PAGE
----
Glengallan Shire, an area of about 1980 sq km, extended eastwards from Warwick into the dividing range. Its main town was Killarney, a few kilometres from the New South Wales border, but its shire chambers were in Warwick.
The shire was proclaimed as a local government division in 1879 and named after the Glengallan pastoral run, made famous by John Deuchar, a merino breeder. Deuchar built the equally famous Glengallan homestead in 1867, a two-storey, verandahed mansion with unsustainable upkeep costs. Situated five kilometres south-east of Allora and left unoccupied for decades, it was restored in 2002 as a heritage centre (2002).
Glengallan Shire had numerous fertile valleys and well wooded hills, with the headwaters of the Condamine River flowing through Killarney. In addition to the extensive timber and numerous sawmills, there were wheat and other crops, grazing and dairying. A railway (1885) ran in an arc from Warwick through Swan Creek and Yangan and then south to Emu Vale, Tannymorel and Killarney. There was a sandstone quarry at Yangan and coal mining near Tannymorel. In 1949 the shire was described in The Australian Blue Book:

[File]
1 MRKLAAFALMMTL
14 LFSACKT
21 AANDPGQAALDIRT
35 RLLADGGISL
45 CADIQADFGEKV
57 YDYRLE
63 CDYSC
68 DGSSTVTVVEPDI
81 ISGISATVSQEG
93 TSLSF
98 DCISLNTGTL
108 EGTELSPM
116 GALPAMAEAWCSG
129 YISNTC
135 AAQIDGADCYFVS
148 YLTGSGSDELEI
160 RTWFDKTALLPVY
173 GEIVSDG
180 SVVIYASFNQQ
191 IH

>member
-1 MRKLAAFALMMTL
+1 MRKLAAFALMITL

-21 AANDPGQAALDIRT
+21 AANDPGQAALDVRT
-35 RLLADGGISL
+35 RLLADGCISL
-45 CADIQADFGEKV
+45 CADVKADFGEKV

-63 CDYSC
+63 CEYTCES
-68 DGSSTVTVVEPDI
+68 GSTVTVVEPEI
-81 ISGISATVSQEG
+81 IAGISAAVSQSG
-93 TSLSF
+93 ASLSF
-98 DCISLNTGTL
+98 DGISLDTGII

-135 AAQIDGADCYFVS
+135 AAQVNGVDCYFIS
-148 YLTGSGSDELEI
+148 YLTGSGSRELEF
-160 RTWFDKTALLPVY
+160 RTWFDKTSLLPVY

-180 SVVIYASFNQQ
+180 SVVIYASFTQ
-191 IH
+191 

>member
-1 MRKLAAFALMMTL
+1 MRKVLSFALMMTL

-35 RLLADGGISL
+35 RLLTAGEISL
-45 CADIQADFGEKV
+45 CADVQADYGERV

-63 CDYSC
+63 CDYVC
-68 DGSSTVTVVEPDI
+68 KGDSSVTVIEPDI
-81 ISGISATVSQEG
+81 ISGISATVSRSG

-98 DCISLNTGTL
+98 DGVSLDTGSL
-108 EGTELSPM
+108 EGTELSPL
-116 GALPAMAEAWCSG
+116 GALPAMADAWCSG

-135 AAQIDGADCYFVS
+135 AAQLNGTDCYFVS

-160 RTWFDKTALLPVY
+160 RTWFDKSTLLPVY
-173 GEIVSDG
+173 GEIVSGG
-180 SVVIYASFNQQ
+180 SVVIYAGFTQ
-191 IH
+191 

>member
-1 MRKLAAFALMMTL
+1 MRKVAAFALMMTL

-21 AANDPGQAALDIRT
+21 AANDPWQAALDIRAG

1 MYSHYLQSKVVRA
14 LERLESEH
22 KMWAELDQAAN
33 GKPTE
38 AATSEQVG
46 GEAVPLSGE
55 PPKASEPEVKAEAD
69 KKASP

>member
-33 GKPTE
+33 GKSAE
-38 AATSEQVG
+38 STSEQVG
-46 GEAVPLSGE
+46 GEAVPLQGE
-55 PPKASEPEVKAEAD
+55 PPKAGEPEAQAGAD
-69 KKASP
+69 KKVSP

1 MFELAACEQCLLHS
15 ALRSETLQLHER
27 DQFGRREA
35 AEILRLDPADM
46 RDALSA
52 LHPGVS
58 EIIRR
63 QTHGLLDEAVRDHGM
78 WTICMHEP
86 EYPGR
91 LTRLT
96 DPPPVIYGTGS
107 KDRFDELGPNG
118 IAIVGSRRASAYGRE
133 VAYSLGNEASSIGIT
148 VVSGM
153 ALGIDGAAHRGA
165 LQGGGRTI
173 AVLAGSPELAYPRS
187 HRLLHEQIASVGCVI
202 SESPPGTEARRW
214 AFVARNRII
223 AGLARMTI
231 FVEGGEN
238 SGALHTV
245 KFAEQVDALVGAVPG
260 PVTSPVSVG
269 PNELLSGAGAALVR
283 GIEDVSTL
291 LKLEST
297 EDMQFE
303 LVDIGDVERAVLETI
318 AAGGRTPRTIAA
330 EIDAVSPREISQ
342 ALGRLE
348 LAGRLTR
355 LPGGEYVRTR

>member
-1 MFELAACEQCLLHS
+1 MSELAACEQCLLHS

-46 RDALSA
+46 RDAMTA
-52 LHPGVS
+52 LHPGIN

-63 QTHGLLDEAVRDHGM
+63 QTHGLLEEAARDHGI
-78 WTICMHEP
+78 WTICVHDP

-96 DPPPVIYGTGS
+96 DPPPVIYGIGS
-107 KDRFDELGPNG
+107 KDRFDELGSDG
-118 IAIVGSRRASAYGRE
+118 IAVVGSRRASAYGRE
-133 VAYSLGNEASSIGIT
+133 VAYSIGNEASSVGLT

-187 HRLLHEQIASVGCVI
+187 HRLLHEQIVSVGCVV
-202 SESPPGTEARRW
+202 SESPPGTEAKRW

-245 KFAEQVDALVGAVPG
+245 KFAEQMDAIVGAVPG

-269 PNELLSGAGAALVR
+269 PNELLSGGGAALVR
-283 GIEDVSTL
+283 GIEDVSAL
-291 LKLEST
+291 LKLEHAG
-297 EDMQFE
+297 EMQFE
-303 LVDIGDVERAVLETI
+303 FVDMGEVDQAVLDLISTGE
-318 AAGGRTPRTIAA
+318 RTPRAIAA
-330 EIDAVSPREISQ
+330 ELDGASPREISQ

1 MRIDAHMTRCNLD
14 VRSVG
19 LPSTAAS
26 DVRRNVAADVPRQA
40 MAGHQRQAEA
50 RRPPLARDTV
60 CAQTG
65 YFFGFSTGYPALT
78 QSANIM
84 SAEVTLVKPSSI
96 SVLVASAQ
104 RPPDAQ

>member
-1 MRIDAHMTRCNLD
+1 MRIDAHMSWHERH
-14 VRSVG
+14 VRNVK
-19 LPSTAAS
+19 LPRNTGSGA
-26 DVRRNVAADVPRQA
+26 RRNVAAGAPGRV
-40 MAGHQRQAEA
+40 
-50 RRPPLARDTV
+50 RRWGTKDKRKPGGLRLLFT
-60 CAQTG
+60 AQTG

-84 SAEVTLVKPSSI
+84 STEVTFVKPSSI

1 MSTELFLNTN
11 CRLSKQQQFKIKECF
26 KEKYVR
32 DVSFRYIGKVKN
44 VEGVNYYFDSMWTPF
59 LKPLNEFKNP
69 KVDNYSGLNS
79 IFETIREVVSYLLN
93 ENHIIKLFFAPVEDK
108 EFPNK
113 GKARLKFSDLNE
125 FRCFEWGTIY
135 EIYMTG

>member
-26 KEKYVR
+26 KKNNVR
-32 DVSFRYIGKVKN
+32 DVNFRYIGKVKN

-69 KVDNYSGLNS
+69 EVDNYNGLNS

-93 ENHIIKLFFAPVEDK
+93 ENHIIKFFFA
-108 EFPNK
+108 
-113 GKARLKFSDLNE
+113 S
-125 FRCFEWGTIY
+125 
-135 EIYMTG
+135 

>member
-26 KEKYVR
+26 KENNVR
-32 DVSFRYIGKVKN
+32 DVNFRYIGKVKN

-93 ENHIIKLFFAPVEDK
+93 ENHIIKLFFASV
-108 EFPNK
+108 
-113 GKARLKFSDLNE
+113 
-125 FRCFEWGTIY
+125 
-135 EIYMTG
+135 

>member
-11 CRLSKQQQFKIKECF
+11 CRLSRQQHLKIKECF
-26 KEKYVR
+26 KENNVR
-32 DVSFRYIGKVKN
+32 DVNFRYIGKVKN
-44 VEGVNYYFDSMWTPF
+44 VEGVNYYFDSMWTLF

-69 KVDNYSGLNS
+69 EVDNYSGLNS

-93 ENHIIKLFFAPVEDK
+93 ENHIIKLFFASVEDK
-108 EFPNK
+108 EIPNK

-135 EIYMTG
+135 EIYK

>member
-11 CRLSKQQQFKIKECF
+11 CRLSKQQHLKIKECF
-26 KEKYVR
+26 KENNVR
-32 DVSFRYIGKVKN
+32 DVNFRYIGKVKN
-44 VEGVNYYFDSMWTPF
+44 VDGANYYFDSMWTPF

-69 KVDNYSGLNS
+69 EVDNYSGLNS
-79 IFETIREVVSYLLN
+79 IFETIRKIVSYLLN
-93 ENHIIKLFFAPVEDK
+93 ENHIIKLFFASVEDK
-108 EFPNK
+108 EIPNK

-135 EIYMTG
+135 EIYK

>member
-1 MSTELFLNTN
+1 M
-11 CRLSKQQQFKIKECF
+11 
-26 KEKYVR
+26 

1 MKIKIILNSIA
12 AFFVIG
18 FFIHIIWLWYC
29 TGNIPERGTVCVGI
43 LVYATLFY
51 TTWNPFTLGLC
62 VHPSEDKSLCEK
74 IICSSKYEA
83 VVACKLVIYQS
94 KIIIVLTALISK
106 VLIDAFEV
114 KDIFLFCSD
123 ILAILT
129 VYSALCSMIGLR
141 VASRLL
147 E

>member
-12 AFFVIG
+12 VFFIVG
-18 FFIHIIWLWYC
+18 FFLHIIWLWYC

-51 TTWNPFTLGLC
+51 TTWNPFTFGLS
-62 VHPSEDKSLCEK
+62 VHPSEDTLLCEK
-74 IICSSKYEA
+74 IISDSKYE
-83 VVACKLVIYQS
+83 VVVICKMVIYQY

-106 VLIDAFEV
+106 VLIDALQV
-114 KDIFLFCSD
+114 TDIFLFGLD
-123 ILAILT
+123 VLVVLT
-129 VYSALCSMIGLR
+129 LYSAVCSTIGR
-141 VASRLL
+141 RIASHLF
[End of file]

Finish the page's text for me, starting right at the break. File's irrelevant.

In 1994 Glengallan shire was united with Allora and Rosenthal Shires, and Warwick City, to form Warwick Shire. Its census populations were:
Killarney, Tannymorel and Yangan entries